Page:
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Treasury new sanctions Iranian officials protests Mahsa Amini’s death

People participate in a protest against the Islamic regime of Iran and the death of Mahsa Amini in New York, September 27, 2022.

Stephanie Keith | Reuters

The U.S. Treasury announced a fresh round of sanctions Wednesday against Iranian officials for brutal violence against peaceful demonstrators as protests following the death of Kurdish Iranian woman Mahsa Amini continue.

The new sanctions come 40 days after the 22-year-old Amini’s death in the custody of Iran’s morality police. Iranian officials have continued their crackdown on protesters while limiting access to internet services.

“Forty days after the tragic death of Mahsa Amini, Iranians continue to bravely protest in the face of brutal suppression and disruption of internet access,” Brian E. Nelson, under secretary of the Treasury said in a statement. “The United States is imposing new sanctions on Iranian officials overseeing organizations involved in violent crackdowns and killings, including of children, as part of our commitment to hold all levels of the Iranian government accountable for its repression.”

Amini died under suspicious circumstances at a hospital in the Iranian capital Tehran on Sept. 16 after being detained by its so-called morality police for wearing her hijab head wrap too loosely. Eyewitnesses claim she was beaten by police while Iranian authorities said Amini died of a heart attack.

Protests following her death have spread to more than 50 cities. The government has tried to conceal strikes against protesters with widespread internet outages beginning at 4 p.m. local time and continuing into the night. Tehran also blocked access to WhatsApp and Instagram, two of the last remaining uncensored social media services in Iran.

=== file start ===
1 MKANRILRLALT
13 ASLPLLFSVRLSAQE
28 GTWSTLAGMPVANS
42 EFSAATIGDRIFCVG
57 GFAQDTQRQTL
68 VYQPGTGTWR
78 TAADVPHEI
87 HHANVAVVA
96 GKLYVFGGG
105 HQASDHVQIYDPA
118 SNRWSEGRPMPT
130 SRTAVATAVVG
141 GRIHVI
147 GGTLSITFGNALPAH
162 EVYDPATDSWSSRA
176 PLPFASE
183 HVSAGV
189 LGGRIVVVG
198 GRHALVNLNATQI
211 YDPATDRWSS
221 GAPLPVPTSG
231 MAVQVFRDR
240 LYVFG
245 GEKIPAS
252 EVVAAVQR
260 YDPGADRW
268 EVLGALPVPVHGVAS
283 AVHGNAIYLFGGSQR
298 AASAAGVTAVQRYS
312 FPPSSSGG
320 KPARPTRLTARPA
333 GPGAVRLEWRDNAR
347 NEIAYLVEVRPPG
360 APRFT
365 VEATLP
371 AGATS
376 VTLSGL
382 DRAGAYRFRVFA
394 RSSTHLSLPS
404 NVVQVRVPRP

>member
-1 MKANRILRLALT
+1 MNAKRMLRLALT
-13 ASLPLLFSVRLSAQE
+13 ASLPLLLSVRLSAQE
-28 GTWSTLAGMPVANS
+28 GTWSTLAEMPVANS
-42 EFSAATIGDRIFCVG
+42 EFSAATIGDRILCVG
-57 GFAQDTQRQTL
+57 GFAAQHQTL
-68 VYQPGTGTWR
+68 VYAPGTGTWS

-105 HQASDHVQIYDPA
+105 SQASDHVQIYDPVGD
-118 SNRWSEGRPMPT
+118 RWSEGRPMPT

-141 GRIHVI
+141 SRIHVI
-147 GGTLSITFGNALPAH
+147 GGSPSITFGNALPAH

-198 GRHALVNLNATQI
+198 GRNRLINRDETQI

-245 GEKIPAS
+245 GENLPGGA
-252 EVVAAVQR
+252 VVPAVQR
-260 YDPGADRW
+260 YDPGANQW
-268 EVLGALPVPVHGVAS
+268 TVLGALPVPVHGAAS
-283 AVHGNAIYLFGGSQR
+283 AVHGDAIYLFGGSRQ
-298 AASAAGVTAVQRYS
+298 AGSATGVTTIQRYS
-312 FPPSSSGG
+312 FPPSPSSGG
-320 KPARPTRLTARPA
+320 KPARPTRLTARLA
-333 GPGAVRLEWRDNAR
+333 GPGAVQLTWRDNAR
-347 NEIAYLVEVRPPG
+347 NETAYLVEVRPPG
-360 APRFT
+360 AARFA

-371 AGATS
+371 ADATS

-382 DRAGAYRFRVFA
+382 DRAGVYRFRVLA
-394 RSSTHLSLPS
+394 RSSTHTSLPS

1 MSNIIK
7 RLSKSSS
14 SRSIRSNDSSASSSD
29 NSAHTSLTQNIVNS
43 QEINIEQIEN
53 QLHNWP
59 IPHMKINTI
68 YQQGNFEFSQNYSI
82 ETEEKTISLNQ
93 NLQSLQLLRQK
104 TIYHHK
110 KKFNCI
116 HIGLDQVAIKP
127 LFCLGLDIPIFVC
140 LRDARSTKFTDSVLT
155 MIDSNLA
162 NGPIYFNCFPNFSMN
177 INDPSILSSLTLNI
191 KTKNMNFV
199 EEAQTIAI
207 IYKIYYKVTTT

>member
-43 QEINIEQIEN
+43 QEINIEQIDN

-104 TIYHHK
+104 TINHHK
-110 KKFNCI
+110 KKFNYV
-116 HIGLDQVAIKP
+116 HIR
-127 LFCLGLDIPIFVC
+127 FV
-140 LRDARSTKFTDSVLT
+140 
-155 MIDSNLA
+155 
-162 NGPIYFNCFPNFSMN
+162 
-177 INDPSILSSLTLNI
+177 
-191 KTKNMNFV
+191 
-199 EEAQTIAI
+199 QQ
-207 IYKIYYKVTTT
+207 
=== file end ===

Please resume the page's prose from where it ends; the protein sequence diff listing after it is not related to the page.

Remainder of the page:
Wednesday saw a fresh wave of violence in Amini’s hometown of Saqqez as security forces clashed with about 10,000 mourners at her gravesite. Internet access in the region was also cut off.

Large numbers of riot police were also deployed to Tehran Wednesday, according to a witness account. More than 180 people have been killed since the protests began.

Treasury designated 10 Iranian officials, two Iranian intelligence actors and two Iranian entities involved in the Iranian government’s efforts to interfere with internet access:

  • Mohammad Kazemi: Commander of the Islamic Revolutionary Guards Corps Intelligence Organization.
  • Abbas Nilforushan: Deputy Commander for Operations of the IRGC.
  • Hossein Modarres Khiabani: Governor of Sistan and Baluchistan province, sites of the worst violence in the latest round of protests.
  • Ahmad Shafahi: Commander of Salman Corps, the IRGC military unit in Sistan and Baluchistan.
  • Hedayat Farzadi: Warden of Evin Prison, which houses protesters.
  • Seyyed Heshmatollah Hayat Al-Ghaib: Director-General of Tehran Province Prisons.
  • Heidar Pasandideh: Warden of Sanandaj Central Prison in Kurdistan province, where prisoners have been arbitrarily executed.
  • Murad Fathi: Director-General of Prisons in Kurdistan Province, where prisoners have undergone torture.
  • Morteza Piri: Warden of Zahedan Prison, known in Sistan and Baluchistan by prisoners and their families for his brutality toward prisoners.
  • Seyed Mojtaba Mostafavi: Cofounder of Ravin Academy and member of Iran’s Ministry of Intelligence and Security (MOIS) who was directed by the MOIS to train and recruit hackers.

The State Department is concurrently sanctioning Mohammad Reza Mirheydary, Mohammad Reza Ostad, and Iran’s Bushehr Prison for their roles in human rights abuses under the Countering America’s Adversaries Through Sanctions Act.

Access to any property and all interest in the property owned by the sanctioned individuals on U.S. soil or in control of a person in the U.S. are blocked. Treasury issued prior designations against Iranian actors on Sept. 22 and Oct. 6.

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